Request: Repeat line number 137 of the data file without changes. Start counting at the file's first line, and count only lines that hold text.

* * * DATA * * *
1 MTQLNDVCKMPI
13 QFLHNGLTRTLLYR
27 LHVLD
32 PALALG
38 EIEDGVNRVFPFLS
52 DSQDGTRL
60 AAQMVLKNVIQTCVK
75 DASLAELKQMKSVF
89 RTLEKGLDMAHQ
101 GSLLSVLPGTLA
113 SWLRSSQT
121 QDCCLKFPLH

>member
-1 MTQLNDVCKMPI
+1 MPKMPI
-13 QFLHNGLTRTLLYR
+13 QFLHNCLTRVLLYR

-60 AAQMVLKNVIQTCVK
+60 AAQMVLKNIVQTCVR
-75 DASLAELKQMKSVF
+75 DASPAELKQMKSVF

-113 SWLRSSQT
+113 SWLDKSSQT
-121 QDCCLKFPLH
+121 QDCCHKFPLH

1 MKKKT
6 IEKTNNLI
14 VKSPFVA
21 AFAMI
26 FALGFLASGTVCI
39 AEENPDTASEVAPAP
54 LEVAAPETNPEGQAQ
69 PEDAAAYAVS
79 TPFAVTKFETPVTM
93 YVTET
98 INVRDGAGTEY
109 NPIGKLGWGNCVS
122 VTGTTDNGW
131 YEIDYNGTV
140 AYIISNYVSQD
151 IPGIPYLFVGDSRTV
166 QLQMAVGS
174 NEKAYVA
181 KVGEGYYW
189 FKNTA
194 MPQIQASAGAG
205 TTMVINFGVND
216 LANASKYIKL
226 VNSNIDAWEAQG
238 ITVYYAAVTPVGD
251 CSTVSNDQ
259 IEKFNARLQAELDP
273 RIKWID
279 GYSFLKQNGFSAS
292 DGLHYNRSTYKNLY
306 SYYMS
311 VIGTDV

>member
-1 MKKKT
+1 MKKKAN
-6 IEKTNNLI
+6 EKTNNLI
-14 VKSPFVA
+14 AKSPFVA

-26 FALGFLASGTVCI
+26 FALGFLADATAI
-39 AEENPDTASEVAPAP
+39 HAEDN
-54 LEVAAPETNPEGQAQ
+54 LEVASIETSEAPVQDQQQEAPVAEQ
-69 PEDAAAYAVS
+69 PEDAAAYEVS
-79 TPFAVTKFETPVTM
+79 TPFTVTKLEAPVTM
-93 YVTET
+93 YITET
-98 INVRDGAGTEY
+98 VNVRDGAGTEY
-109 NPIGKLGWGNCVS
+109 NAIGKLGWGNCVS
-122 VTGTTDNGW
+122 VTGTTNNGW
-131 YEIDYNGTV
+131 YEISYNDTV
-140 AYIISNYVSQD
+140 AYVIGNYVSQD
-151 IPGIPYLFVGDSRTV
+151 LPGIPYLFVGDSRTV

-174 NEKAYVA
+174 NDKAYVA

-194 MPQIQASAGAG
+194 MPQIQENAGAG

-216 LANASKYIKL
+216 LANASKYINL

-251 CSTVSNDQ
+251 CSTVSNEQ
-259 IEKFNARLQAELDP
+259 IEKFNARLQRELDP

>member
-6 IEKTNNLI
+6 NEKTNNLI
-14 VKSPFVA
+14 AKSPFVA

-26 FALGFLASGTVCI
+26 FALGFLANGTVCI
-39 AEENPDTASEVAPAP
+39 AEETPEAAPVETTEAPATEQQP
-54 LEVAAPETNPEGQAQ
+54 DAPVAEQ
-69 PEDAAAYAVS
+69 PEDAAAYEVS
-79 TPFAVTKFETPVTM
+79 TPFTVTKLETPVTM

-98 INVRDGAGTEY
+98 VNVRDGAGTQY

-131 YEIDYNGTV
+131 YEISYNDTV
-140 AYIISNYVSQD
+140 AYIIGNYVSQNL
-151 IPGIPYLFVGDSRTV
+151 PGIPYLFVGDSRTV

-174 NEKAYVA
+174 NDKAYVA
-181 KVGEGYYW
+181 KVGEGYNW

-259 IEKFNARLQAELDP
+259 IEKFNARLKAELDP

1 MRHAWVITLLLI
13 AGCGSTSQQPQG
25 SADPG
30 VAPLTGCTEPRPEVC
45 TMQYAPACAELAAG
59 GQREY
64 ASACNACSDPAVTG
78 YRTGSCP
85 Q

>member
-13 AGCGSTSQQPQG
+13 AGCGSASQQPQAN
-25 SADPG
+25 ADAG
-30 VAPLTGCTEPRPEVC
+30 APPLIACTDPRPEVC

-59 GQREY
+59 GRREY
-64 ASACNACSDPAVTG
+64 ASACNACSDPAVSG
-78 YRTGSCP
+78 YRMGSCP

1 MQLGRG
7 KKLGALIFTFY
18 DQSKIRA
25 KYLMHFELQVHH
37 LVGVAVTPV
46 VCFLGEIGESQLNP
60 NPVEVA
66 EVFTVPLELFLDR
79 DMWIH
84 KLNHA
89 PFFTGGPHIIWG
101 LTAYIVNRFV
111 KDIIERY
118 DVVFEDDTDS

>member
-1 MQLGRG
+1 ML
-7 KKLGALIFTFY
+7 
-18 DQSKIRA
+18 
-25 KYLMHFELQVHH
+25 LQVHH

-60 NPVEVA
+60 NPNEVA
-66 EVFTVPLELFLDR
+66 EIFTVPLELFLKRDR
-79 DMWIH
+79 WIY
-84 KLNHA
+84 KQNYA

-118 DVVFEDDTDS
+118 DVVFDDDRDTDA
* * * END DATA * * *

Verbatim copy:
>member